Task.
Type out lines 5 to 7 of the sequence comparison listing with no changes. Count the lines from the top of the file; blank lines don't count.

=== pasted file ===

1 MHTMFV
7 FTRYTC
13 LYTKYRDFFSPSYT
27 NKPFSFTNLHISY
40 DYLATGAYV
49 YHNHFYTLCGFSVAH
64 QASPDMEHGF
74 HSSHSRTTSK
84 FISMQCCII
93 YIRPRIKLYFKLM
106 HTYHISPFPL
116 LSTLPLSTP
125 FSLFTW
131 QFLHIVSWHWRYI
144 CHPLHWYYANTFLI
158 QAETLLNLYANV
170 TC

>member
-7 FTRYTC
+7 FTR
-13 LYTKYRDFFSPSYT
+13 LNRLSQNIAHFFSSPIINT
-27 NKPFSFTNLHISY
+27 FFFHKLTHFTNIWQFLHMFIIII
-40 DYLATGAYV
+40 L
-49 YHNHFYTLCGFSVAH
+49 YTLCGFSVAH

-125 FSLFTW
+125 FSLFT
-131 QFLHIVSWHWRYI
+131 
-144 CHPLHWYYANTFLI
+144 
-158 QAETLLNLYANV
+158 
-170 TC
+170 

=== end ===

40 DYLATGAYV
49 YHNHFYTLCGFSVAH
64 QASPDMEHGF